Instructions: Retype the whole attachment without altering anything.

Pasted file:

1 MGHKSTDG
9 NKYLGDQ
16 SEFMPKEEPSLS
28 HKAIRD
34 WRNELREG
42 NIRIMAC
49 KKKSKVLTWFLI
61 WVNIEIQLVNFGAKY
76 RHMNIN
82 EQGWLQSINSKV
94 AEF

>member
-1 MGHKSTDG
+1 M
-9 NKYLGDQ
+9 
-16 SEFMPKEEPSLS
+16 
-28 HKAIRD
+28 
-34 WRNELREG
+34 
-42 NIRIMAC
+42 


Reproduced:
1 MGHKSTDG
9 NKYLGDQ
16 SEFMPKEEPSLS
28 HKAIRD
34 WRNELREG
42 NIRIMAC
49 KKKSKVLTWFLI
61 WVNIEIQLVNFGAKY
76 RHMNIN
82 EQGWLQSINSKV
94 AEF

>member
-1 MGHKSTDG
+1 M
-9 NKYLGDQ
+9 
-16 SEFMPKEEPSLS
+16 
-28 HKAIRD
+28 
-34 WRNELREG
+34 
-42 NIRIMAC
+42 